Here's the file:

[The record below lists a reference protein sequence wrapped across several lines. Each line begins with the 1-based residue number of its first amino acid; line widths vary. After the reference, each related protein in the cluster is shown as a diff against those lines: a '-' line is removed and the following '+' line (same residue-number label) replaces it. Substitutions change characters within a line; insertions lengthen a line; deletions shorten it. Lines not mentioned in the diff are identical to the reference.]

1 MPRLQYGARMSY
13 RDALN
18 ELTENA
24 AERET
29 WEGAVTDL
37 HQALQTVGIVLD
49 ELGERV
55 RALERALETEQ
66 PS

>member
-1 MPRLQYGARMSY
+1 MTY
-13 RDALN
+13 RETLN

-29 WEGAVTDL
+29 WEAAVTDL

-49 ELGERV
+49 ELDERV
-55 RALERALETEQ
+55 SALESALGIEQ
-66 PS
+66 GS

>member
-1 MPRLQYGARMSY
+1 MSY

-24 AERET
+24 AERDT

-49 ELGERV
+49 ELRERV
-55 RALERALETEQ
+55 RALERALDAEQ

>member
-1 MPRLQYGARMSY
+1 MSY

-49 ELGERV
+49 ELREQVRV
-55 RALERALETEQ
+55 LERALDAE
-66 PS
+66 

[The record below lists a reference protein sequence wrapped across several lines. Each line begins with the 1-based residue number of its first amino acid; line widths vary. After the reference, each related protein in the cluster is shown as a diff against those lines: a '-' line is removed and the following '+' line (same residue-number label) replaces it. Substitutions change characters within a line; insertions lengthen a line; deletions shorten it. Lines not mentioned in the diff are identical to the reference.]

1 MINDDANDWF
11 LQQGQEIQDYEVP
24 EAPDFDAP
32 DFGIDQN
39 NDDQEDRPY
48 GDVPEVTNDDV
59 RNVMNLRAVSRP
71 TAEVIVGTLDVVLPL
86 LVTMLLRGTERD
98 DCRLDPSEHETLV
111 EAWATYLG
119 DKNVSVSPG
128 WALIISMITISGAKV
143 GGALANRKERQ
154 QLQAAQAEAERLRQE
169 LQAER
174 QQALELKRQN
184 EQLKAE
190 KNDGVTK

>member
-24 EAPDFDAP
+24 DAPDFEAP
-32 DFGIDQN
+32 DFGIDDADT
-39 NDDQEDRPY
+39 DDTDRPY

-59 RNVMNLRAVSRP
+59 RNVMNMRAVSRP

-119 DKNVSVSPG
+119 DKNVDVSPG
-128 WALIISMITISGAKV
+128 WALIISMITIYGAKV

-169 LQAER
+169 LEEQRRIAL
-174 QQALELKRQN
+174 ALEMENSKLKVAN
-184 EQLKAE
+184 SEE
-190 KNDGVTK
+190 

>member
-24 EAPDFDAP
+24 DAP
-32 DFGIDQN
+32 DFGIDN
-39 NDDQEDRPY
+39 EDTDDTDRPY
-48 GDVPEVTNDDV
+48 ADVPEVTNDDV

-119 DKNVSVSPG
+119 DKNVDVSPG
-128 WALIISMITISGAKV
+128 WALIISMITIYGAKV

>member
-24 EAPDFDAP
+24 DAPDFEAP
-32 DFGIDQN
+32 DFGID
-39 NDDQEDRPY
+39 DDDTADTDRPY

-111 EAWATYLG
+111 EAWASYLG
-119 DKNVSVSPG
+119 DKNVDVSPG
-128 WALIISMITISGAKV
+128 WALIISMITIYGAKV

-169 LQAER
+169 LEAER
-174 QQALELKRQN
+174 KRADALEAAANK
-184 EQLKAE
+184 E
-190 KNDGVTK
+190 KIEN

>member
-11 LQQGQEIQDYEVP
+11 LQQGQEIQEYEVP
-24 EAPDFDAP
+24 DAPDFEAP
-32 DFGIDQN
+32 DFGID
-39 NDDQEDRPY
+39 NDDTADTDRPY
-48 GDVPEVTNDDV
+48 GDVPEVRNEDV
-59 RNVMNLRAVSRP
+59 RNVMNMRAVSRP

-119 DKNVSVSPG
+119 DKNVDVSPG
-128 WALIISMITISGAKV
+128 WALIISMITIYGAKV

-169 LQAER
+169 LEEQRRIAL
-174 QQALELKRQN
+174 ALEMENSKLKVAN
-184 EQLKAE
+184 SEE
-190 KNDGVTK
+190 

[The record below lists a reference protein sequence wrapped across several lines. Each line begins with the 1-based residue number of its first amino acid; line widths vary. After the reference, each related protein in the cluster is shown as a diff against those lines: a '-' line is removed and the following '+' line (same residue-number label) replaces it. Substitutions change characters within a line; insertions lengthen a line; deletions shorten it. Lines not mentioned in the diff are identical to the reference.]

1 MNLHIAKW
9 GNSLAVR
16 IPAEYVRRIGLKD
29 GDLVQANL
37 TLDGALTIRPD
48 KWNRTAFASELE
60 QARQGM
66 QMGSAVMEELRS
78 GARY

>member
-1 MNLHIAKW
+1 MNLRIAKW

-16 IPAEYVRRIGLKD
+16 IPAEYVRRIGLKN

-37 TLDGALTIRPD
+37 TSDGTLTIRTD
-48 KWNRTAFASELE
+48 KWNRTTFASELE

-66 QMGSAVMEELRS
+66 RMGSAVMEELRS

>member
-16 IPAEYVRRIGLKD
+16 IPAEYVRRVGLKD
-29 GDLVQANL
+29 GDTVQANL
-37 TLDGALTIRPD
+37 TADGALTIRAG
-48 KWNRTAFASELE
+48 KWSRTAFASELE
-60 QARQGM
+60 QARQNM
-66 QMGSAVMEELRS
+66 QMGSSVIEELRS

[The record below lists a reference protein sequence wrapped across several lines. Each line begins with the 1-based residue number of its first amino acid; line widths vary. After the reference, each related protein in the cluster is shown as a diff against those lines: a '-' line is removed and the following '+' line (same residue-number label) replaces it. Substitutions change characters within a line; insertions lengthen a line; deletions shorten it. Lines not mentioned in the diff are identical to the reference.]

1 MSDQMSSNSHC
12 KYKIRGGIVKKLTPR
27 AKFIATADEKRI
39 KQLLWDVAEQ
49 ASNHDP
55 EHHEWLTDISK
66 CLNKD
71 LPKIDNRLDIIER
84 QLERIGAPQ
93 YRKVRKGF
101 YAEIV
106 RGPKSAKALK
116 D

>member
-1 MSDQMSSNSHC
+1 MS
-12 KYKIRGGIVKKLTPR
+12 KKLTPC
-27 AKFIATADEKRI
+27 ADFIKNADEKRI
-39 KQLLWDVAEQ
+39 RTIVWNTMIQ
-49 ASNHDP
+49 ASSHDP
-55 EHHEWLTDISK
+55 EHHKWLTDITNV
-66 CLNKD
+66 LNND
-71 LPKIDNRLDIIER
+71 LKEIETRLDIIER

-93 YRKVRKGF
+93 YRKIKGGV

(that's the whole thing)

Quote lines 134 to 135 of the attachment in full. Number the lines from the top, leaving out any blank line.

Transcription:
-169 LQAER
+169 LEEQRRIAL